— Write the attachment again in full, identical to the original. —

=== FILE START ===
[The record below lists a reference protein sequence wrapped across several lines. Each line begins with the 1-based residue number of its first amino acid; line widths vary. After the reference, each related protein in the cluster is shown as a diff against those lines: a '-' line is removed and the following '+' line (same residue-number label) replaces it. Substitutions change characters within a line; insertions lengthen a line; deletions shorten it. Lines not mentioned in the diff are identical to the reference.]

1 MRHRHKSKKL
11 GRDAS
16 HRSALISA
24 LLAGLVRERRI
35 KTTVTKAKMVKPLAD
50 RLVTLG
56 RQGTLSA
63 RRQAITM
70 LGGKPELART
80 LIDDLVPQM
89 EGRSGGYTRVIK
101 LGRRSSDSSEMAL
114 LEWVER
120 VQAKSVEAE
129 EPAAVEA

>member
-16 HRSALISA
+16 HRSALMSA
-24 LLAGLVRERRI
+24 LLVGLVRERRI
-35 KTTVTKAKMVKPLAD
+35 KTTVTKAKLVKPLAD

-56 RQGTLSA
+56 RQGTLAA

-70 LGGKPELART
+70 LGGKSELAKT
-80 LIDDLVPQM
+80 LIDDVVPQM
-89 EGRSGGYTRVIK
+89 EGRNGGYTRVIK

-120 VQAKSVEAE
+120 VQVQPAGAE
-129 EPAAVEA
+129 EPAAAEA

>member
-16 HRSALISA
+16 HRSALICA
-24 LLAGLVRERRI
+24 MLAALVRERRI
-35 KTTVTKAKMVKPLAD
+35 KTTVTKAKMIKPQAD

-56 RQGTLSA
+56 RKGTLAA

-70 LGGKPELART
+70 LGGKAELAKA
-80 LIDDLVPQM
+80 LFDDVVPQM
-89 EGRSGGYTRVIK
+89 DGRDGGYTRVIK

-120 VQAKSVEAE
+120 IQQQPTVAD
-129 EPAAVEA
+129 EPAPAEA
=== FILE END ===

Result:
[The record below lists a reference protein sequence wrapped across several lines. Each line begins with the 1-based residue number of its first amino acid; line widths vary. After the reference, each related protein in the cluster is shown as a diff against those lines: a '-' line is removed and the following '+' line (same residue-number label) replaces it. Substitutions change characters within a line; insertions lengthen a line; deletions shorten it. Lines not mentioned in the diff are identical to the reference.]

1 MRHRHKSKKL
11 GRDAS
16 HRSALISA
24 LLAGLVRERRI
35 KTTVTKAKMVKPLAD
50 RLVTLG
56 RQGTLSA
63 RRQAITM
70 LGGKPELART
80 LIDDLVPQM
89 EGRSGGYTRVIK
101 LGRRSSDSSEMAL
114 LEWVER
120 VQAKSVEAE
129 EPAAVEA

>member
-16 HRSALISA
+16 HRSALMSA
-24 LLAGLVRERRI
+24 LLVGLVRERRI
-35 KTTVTKAKMVKPLAD
+35 KTTVTKAKLVKPLAD

-56 RQGTLSA
+56 RQGTLAA

-70 LGGKPELART
+70 LGGKSELAKT
-80 LIDDLVPQM
+80 LIDDVVPQM
-89 EGRSGGYTRVIK
+89 EGRNGGYTRVIK

-120 VQAKSVEAE
+120 VQVQPAGAE
-129 EPAAVEA
+129 EPAAAEA

>member
-16 HRSALISA
+16 HRSALICA
-24 LLAGLVRERRI
+24 MLAALVRERRI
-35 KTTVTKAKMVKPLAD
+35 KTTVTKAKMIKPQAD

-56 RQGTLSA
+56 RKGTLAA

-70 LGGKPELART
+70 LGGKAELAKA
-80 LIDDLVPQM
+80 LFDDVVPQM
-89 EGRSGGYTRVIK
+89 DGRDGGYTRVIK

-120 VQAKSVEAE
+120 IQQQPTVAD
-129 EPAAVEA
+129 EPAPAEA